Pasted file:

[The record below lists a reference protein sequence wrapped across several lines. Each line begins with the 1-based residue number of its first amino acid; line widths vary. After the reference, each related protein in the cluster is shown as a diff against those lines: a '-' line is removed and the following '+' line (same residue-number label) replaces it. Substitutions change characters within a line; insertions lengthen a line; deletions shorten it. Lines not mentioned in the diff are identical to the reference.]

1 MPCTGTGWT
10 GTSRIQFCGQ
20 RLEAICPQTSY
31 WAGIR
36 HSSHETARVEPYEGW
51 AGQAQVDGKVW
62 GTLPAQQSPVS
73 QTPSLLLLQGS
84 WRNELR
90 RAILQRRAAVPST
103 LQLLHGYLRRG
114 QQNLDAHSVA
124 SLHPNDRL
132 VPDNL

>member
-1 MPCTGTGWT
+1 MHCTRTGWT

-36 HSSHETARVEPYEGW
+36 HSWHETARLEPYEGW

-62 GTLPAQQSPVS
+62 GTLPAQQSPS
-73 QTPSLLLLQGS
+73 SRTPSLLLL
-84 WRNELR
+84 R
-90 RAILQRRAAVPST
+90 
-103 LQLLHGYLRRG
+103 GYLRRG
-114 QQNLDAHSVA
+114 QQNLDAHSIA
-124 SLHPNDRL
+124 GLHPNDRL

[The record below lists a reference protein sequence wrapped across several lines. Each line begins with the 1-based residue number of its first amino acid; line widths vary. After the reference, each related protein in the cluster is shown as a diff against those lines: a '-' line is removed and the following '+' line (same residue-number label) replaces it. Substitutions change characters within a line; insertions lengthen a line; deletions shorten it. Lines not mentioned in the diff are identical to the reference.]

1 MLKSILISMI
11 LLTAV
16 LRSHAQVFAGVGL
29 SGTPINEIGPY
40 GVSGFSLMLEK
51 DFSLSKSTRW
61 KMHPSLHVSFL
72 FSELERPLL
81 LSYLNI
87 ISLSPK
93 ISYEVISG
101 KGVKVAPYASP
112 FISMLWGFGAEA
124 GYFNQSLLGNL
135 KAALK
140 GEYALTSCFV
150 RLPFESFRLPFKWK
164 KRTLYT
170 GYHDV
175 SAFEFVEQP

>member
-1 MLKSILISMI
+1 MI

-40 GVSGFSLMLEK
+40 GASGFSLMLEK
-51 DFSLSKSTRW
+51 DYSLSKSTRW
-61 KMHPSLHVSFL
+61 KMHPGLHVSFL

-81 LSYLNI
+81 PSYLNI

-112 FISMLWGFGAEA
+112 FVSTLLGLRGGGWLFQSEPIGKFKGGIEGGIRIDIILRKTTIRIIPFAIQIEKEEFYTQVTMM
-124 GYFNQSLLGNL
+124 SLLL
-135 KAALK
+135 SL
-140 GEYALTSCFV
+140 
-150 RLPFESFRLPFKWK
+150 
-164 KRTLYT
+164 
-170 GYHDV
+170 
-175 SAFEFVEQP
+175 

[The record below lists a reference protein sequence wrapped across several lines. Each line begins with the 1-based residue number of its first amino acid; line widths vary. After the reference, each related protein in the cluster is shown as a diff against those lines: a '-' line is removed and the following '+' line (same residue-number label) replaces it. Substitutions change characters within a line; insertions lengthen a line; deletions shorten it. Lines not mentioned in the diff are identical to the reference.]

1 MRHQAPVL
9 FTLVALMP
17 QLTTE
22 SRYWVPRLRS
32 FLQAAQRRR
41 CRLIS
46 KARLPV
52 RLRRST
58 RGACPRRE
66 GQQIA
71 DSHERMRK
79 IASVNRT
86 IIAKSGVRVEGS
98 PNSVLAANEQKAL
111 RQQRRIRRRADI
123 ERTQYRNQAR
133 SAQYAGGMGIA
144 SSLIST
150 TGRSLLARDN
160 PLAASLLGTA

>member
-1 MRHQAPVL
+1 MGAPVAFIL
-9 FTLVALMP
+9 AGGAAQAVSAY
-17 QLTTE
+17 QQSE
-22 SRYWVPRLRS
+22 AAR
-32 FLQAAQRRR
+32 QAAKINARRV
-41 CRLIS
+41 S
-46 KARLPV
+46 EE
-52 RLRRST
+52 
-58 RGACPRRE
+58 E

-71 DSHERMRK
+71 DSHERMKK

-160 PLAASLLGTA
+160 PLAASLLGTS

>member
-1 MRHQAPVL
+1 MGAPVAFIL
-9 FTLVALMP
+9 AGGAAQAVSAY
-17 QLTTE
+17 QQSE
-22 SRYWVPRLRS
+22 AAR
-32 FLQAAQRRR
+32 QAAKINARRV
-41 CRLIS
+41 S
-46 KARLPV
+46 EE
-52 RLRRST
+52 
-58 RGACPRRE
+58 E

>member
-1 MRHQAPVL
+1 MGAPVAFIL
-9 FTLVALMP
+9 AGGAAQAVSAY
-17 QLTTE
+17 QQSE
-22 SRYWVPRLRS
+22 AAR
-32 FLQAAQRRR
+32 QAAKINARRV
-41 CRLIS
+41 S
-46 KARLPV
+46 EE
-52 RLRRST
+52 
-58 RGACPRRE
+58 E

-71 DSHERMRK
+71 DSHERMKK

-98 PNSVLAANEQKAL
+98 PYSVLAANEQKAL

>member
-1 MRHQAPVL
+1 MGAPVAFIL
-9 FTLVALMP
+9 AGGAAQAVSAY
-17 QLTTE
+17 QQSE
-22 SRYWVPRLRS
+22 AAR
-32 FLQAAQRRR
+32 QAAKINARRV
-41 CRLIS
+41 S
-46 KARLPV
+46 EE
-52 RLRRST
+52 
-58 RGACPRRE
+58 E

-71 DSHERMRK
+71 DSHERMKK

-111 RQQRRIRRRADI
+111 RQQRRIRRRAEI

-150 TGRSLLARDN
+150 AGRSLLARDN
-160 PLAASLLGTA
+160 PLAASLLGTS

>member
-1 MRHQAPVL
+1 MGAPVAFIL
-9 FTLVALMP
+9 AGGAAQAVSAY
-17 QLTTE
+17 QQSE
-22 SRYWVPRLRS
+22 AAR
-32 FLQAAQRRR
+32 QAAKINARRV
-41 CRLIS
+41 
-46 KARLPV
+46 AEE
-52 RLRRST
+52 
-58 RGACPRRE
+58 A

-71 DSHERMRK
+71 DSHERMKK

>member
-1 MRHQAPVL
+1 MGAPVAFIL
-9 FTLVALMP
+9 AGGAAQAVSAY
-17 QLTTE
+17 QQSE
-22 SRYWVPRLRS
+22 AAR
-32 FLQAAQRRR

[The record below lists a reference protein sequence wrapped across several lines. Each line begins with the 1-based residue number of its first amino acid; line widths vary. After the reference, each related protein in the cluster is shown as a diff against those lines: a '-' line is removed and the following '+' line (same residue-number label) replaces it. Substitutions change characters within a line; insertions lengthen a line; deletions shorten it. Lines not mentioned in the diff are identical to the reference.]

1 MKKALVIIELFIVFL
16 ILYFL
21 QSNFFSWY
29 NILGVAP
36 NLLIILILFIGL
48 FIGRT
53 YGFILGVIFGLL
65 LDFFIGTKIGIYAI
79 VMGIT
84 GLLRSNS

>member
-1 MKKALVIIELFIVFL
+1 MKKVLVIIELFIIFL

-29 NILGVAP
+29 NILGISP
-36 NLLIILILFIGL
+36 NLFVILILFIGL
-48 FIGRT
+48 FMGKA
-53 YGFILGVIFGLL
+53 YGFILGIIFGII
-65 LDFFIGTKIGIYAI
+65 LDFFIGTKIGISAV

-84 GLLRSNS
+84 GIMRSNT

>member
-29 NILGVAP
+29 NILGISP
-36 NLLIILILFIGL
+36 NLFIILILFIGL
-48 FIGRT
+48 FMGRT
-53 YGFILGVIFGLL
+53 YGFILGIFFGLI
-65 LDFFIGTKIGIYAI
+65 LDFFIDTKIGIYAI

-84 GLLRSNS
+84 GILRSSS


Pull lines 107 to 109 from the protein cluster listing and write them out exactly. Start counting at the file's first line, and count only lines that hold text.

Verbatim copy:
-9 FTLVALMP
+9 AGGAAQAVSAY
-17 QLTTE